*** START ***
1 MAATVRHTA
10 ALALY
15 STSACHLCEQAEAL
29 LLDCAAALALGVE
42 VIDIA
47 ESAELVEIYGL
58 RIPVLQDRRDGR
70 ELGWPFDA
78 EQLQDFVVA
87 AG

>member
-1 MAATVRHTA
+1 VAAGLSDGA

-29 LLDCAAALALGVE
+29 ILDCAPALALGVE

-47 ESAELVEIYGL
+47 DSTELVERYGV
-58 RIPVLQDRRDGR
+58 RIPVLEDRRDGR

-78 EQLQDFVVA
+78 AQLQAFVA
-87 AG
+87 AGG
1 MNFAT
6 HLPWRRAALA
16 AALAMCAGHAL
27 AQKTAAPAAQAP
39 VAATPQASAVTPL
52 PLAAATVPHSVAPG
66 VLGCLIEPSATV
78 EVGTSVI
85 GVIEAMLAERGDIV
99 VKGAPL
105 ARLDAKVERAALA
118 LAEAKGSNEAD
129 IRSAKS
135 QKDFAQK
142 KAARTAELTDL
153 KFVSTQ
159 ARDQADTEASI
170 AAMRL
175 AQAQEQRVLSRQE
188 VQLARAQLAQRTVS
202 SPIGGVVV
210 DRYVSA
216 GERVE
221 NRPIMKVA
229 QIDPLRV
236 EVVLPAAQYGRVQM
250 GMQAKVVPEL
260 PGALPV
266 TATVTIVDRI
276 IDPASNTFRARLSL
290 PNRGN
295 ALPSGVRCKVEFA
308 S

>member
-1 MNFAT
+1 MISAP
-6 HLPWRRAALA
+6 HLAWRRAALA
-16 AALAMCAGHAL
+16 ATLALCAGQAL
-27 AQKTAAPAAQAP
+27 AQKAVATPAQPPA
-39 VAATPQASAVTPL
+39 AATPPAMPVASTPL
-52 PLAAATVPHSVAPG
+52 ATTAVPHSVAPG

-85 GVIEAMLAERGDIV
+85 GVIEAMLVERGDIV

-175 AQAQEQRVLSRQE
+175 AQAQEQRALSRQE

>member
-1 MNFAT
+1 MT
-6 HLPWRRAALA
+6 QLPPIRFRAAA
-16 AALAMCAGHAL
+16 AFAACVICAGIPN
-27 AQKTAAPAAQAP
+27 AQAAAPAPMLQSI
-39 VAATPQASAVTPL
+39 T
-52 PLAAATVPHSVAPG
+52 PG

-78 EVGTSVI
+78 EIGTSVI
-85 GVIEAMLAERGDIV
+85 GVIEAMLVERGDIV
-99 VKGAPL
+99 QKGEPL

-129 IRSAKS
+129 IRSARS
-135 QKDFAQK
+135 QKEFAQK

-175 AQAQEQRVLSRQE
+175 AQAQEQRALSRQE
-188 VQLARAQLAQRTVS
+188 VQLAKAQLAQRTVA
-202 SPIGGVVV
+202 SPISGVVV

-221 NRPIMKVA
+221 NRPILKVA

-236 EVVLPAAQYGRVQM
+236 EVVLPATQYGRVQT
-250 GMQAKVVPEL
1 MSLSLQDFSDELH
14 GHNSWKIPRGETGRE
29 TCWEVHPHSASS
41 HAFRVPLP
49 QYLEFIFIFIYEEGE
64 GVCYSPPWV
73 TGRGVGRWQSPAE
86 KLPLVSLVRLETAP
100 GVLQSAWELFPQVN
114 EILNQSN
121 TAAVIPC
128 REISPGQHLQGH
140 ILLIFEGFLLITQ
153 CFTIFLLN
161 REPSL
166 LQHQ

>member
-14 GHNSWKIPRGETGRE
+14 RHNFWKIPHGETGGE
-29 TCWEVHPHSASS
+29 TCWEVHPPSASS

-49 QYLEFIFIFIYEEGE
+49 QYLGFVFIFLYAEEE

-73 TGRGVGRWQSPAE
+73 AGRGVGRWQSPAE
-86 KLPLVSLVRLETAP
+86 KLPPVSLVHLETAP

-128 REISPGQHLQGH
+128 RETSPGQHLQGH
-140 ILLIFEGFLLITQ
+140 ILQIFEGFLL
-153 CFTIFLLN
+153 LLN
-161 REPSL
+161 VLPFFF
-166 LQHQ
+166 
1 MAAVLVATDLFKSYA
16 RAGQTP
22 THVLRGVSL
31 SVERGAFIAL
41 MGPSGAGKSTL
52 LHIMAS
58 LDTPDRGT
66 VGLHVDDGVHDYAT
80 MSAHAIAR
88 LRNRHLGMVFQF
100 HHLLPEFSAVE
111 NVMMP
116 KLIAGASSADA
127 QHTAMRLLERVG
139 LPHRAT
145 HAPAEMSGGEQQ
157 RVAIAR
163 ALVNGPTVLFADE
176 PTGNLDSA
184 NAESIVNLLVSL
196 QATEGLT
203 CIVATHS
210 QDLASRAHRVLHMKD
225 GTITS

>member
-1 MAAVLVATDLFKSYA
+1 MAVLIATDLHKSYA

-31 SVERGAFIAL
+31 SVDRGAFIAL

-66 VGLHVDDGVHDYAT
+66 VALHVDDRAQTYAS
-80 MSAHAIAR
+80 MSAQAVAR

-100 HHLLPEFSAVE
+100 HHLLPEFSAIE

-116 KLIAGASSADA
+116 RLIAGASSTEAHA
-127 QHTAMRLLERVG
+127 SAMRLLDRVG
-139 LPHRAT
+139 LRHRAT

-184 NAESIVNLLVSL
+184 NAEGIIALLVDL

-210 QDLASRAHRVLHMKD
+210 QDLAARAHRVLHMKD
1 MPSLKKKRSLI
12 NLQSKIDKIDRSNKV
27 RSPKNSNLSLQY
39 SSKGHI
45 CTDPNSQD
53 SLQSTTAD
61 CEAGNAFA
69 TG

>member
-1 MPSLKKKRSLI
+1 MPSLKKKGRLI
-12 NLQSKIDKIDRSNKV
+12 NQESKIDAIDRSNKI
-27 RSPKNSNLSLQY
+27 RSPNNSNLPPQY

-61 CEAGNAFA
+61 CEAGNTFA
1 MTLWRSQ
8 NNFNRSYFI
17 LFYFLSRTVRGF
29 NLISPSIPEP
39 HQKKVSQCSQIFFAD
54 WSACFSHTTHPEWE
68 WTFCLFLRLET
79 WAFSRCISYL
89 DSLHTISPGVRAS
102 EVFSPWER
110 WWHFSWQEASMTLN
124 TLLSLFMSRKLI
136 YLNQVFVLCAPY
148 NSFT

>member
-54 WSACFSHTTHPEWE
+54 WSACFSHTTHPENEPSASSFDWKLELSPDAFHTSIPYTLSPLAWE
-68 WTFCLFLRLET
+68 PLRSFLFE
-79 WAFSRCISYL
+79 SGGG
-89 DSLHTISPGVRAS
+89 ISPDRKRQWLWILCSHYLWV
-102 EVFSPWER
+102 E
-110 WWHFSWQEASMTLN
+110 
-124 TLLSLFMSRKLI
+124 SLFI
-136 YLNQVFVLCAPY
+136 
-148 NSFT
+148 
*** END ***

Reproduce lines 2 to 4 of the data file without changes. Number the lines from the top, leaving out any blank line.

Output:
10 ALALY
15 STSACHLCEQAEAL
29 LLDCAAALALGVE